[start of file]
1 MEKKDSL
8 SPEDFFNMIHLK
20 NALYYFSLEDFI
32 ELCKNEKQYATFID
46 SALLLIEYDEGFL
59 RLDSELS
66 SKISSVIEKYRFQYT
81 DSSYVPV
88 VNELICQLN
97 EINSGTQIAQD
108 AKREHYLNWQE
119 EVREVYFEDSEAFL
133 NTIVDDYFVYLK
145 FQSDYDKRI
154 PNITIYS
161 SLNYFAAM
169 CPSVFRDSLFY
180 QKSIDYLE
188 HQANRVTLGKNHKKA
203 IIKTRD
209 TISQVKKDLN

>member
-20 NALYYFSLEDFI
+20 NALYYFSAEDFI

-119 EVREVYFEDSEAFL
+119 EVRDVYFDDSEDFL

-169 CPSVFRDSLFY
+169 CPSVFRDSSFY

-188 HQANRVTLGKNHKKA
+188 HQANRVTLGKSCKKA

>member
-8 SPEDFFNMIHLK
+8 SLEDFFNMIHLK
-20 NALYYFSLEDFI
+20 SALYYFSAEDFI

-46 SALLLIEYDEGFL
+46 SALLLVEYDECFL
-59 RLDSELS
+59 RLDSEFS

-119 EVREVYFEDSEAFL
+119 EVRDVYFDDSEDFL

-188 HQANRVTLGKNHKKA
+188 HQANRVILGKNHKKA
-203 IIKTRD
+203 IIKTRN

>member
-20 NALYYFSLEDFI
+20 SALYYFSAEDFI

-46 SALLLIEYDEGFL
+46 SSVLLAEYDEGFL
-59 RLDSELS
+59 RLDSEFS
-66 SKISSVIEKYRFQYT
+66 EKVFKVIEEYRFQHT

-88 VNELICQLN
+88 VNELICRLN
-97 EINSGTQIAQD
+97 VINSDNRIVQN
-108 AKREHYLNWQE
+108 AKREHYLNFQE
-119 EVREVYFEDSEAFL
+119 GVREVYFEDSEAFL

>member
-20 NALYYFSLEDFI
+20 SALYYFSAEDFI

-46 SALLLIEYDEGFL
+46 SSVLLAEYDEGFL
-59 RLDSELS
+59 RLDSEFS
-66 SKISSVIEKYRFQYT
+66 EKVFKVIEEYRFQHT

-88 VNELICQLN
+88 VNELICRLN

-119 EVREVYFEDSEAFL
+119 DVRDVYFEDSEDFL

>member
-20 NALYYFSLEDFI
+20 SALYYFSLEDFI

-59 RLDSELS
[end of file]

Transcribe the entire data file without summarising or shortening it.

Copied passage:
1 MEKKDSL
8 SPEDFFNMIHLK
20 NALYYFSLEDFI
32 ELCKNEKQYATFID
46 SALLLIEYDEGFL
59 RLDSELS
66 SKISSVIEKYRFQYT
81 DSSYVPV
88 VNELICQLN
97 EINSGTQIAQD
108 AKREHYLNWQE
119 EVREVYFEDSEAFL
133 NTIVDDYFVYLK
145 FQSDYDKRI
154 PNITIYS
161 SLNYFAAM
169 CPSVFRDSLFY
180 QKSIDYLE
188 HQANRVTLGKNHKKA
203 IIKTRD
209 TISQVKKDLN

>member
-20 NALYYFSLEDFI
+20 NALYYFSAEDFI

-119 EVREVYFEDSEAFL
+119 EVRDVYFDDSEDFL

-169 CPSVFRDSLFY
+169 CPSVFRDSSFY

-188 HQANRVTLGKNHKKA
+188 HQANRVTLGKSCKKA

>member
-8 SPEDFFNMIHLK
+8 SLEDFFNMIHLK
-20 NALYYFSLEDFI
+20 SALYYFSAEDFI

-46 SALLLIEYDEGFL
+46 SALLLVEYDECFL
-59 RLDSELS
+59 RLDSEFS

-119 EVREVYFEDSEAFL
+119 EVRDVYFDDSEDFL

-188 HQANRVTLGKNHKKA
+188 HQANRVILGKNHKKA
-203 IIKTRD
+203 IIKTRN

>member
-20 NALYYFSLEDFI
+20 SALYYFSAEDFI

-46 SALLLIEYDEGFL
+46 SSVLLAEYDEGFL
-59 RLDSELS
+59 RLDSEFS
-66 SKISSVIEKYRFQYT
+66 EKVFKVIEEYRFQHT

-88 VNELICQLN
+88 VNELICRLN
-97 EINSGTQIAQD
+97 VINSDNRIVQN
-108 AKREHYLNWQE
+108 AKREHYLNFQE
-119 EVREVYFEDSEAFL
+119 GVREVYFEDSEAFL

>member
-20 NALYYFSLEDFI
+20 SALYYFSAEDFI

-46 SALLLIEYDEGFL
+46 SSVLLAEYDEGFL
-59 RLDSELS
+59 RLDSEFS
-66 SKISSVIEKYRFQYT
+66 EKVFKVIEEYRFQHT

-88 VNELICQLN
+88 VNELICRLN

-119 EVREVYFEDSEAFL
+119 DVRDVYFEDSEDFL

>member
-20 NALYYFSLEDFI
+20 SALYYFSLEDFI

-59 RLDSELS